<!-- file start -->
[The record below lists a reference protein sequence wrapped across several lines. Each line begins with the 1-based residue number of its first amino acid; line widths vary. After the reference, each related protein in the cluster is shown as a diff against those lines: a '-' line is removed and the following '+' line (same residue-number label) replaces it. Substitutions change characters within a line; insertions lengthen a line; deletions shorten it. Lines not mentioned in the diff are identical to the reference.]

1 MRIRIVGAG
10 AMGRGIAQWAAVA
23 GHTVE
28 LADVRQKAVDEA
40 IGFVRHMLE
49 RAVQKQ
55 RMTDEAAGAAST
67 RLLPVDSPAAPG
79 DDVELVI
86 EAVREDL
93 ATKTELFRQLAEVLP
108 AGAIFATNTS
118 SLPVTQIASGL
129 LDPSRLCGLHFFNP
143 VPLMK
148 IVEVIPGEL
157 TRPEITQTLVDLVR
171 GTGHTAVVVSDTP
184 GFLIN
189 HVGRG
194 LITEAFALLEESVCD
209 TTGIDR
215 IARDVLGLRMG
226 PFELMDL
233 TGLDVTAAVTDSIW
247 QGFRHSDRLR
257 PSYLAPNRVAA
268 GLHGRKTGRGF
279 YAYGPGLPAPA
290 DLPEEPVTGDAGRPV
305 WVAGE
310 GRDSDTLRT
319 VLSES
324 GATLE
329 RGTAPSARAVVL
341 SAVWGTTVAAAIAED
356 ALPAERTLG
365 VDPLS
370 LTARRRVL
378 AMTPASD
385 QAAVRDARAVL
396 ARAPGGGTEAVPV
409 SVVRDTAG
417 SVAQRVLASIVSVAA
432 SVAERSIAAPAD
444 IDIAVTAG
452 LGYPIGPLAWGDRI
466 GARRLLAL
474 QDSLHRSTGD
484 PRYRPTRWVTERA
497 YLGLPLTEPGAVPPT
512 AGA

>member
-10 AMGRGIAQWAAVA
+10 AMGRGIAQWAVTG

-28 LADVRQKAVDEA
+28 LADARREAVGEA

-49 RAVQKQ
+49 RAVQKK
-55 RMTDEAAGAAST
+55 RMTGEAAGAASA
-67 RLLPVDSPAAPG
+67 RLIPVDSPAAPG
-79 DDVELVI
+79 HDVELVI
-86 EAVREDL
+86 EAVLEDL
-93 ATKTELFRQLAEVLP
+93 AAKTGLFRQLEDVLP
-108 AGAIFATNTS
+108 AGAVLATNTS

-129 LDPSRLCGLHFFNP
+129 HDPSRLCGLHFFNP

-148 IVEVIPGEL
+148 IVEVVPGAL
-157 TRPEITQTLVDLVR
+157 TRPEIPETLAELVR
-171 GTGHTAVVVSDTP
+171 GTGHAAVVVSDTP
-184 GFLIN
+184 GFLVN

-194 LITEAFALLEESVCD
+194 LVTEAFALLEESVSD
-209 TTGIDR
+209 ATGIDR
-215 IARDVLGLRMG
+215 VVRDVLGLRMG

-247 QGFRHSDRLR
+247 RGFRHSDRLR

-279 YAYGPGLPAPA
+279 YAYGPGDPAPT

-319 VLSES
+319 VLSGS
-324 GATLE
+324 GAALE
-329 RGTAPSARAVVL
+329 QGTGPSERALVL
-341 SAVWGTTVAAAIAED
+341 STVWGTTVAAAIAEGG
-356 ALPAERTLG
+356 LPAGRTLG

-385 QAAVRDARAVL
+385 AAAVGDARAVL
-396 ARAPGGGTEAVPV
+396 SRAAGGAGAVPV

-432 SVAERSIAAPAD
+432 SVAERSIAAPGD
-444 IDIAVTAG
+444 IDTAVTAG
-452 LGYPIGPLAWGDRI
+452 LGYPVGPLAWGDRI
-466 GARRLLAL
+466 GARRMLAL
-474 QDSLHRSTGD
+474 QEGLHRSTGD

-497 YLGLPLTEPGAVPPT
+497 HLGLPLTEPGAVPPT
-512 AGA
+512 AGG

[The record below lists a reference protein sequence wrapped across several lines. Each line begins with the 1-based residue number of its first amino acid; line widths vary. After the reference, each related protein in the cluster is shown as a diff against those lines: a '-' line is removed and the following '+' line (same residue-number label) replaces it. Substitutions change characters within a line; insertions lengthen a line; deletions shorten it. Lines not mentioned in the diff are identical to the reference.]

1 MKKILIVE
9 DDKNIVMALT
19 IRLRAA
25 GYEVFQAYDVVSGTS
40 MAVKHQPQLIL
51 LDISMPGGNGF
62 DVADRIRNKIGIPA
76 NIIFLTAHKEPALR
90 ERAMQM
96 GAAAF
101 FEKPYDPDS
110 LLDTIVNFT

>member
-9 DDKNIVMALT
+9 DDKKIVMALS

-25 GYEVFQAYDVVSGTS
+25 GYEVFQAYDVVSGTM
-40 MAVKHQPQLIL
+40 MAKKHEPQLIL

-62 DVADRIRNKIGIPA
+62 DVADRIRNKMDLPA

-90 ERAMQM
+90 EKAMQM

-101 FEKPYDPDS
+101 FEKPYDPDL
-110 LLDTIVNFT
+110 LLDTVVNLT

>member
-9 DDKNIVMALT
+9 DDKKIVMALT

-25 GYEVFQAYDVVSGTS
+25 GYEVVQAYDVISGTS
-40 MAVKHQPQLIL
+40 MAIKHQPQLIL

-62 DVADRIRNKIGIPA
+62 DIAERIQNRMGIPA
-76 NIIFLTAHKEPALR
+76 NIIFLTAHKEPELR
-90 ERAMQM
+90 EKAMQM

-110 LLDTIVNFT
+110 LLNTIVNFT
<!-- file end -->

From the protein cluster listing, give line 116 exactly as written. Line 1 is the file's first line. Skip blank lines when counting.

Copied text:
+474 QEGLHRSTGD